Like many other Silver Travellers my travelling has been seriously affected by the Pandemic. Unable to go away anywhere I have been contenting myself with walking the local area and am lucky enough to live in a part of London that is near to numerous routes like The Green Chain Walk, The Thames Path and The Capital Ring. All of these paths are wonderful but over the last year I have developed my own local walk which is by far my favourite. It takes me from my home in Plumstead, SE18 and ends up in Charlton, SE7 and I thought you might like to join me on the route:
When I leave my house near Plumstead Common to start this walk I usually make a short detour into Woolwich to pass by the train station and collect my free copy of The Metro newspaper. I could walk directly over Plumstead Common onto Woolwich Common and this would be slightly quicker but, as I said, I prefer to do a little detour to get my daily news fix! So once I leave Woolwich Station I head up the hill, along Woolwich New Road towards the Royal Artillery Barracks on Woolwich Common. This is a hugely impressive building. It was the home of the Royal Artillery from 1776 -2007 and is now home to the Kings Troop Royal Horse Artillery. At 329 metres the south elevation constitutes the longest continuous composition in London and has a Georgian façade. There is a path through the Barracks Field where you can walk right alongside the building and you pass by the Crimean War Memorial by John Bell which stands on the Parade Ground and was unveiled in 1860. If you arrive fairly early in the morning you can often see the soldiers and their horses exercising in Barracks Field (or in the paddock located on Ha Ha Road). It is a really impressive sight and when I saw them recently they were working with gun carriages as well.
Carrying on past the Barracks you will pass The Queen Elizabeth Hospital and then turn right into Cemetery lane. The Queen Elizabeth used to be a military hospital (it was where Simon Weston was treated after he returned from the Falklands war) but it is now the main local hospital for the area. As you pass Charlton Cemetery you might like to pop in to visit the Commonwealth War Graves there. Across the road from the Cemetery is Charlton Park. This is mainly a park designed for exercising and dog walking, it doesn’t boast much in the way of flowers but it has a play area and at the far end of the park is the very impressive Charlton House. This House is the best example of Jacobean architecture in the country and the finest in London. Built in 1612 it was originally a residence for noblemen of the Stuart Royal Family but since then it has been a war hospital, a museum, a library and it now is a Community Centre (I have actually been volunteering there lately as it has been serving as a vaccine centre!) During normal times there is a tea room/café which is well worth a visit.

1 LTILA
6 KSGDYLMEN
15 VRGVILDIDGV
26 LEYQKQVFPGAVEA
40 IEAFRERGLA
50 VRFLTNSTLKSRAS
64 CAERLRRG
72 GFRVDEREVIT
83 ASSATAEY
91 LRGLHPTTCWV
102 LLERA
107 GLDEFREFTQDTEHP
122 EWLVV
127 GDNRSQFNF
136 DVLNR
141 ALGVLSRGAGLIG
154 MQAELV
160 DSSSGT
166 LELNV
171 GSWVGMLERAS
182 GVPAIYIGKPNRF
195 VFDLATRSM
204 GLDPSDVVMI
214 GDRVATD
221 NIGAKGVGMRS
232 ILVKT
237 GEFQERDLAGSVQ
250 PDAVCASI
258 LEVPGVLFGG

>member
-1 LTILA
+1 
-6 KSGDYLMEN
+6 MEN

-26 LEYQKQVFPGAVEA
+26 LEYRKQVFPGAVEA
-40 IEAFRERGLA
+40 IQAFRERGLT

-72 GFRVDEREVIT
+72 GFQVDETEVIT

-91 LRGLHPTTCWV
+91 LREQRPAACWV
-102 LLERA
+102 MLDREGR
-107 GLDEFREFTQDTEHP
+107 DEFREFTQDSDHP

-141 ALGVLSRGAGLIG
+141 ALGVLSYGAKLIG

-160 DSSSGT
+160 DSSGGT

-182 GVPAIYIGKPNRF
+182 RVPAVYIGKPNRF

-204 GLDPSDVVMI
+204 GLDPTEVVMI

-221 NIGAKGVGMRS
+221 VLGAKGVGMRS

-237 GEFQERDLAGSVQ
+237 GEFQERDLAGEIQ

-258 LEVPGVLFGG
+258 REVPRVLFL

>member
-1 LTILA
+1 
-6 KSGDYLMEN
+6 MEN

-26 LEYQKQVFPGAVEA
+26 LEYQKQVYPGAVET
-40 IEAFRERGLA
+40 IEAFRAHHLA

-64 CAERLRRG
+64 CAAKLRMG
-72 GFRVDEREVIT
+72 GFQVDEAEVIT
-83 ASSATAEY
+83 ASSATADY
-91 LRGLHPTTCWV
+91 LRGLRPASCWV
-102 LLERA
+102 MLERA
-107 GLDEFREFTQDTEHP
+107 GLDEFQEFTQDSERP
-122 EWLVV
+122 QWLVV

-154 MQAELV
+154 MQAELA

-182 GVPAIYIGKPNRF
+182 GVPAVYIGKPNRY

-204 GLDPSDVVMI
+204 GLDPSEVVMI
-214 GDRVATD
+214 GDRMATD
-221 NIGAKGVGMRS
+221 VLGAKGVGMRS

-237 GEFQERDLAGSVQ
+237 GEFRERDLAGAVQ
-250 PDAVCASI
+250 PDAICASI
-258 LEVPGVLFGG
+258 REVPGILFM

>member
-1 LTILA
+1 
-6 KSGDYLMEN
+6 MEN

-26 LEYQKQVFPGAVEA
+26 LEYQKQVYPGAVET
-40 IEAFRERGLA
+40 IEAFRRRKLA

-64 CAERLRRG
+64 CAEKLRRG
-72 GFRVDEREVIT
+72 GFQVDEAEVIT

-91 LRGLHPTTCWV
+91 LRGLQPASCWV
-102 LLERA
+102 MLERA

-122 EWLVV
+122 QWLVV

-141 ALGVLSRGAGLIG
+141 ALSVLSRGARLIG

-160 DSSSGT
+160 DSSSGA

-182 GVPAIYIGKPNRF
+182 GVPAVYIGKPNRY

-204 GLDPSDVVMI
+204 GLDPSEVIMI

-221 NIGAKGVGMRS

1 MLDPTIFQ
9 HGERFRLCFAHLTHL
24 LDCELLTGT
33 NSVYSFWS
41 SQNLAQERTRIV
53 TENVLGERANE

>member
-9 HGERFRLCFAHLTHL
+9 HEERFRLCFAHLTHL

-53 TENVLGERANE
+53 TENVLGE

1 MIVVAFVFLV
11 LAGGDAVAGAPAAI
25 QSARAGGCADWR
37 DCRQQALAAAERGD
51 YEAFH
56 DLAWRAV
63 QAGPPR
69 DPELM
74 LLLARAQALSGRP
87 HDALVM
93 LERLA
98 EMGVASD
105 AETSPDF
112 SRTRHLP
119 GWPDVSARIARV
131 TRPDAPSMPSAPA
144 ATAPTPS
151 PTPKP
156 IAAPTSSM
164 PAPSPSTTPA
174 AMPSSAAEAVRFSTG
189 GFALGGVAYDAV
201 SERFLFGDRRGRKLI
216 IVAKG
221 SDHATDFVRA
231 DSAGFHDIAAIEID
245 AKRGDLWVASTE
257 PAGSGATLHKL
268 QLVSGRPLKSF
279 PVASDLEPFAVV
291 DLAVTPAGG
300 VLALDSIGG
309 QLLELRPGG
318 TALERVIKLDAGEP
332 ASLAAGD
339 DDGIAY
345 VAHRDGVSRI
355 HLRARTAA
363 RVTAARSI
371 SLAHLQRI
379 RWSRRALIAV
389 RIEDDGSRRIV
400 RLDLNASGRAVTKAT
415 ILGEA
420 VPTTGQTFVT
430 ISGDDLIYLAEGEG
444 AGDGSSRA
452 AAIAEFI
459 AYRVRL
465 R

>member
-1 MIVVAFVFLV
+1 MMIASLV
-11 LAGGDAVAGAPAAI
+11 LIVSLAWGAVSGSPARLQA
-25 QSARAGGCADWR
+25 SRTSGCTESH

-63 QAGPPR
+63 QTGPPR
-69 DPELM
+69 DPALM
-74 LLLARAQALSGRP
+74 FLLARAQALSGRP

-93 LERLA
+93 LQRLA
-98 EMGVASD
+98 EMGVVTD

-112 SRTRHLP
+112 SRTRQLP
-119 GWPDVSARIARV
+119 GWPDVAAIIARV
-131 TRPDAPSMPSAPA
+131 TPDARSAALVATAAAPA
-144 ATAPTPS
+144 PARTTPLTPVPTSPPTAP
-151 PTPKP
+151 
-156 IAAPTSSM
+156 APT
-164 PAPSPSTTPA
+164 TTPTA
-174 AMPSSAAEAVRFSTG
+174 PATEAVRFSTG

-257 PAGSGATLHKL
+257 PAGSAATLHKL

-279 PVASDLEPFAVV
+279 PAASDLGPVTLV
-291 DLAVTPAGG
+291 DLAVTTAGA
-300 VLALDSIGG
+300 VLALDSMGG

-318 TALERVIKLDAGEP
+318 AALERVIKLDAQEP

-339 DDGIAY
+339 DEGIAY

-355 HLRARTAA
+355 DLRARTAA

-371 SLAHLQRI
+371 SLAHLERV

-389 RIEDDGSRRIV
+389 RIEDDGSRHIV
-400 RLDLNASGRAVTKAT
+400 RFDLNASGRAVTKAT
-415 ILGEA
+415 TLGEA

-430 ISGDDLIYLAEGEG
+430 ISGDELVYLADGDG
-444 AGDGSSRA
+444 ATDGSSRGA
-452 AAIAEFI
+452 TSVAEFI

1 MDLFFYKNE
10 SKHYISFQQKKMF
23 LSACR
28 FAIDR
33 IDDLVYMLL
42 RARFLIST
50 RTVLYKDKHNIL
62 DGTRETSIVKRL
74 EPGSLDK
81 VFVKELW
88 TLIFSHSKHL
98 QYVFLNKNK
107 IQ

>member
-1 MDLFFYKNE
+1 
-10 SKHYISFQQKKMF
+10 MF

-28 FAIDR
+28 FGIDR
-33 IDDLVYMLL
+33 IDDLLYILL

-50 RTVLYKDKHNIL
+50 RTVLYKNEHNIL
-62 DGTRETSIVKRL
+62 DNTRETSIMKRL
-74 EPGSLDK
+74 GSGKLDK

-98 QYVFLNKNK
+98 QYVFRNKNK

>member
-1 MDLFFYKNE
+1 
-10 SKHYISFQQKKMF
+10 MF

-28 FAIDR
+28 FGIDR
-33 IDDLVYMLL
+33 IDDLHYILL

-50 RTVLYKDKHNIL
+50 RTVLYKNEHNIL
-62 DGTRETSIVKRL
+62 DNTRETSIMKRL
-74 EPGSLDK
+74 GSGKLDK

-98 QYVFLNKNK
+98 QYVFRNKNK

Back onto Cemetery Lane and you will come to the B210 road which can be quite busy. Cross here and you are at the entrance to Maryon Wilson Animal Park. This park was originally known as Hanging Wood. It was an ideal secure retreat for highwaymen who used Shooters Hill and Blackheath for their ill gotten gains! The ones caught were hung in Hanging Wood! Nowadays it is a lovely park with short forest walks and a menagerie of animals. Horses, sheep, goats, rabbits, ducks, geese and my favourite, two enormous pigs! There is also a deer enclosure and it is lovely to see the baby fawns there. The name Maryon Wilson came from the joining of two families in 1767 when Sir Thomas Spencer Wilson married Jane Weller of the Maryon family. In 1924 the
land was donated to the London County Council. You will also see parakeets all around the park (it seems every park in London now has it’s own parakeet population) but it is lovely to see these colourful birds in the trees of the park.
After you have passed the deer enclosure turn right up Thorntree Road and you will see, at the top of the hill, an entrance to another park. This is Maryon Park and there are quite a few steps down into the park. There is a tennis court and a play area and it has a Community Garden (not open at the moment). The highest point in Maryon Park is Cox’s Mount. Because of it’s height and views it was used in the 1850’s to adjust ship’s compasses and earlier, it was used as a Roman hill fort. You can see Gilbert’s Pit here, these sand pits provided sand for parlour floors before carpets became popular. In normal times there is usually a café here but it has not been open for some time.
As you come out of Maryon Park you are on the A206 and this is where I usually alter my route each time I do this walk. If I need to get some shopping I walk back along the A206 to Woolwich before returning home but more often than not I cross onto the Thames Path right by the Thames Barrier and walk that route back to Plumstead. (I have however done a different review for the Thames Path so I won’t detail that again).
On a sunny day this is a lovely walk with lots of places to just sit and watch the birds and the animals and enjoy the fresh air, but, having said that, I have also done this walk in the snow and it is just as impressive albeit colder!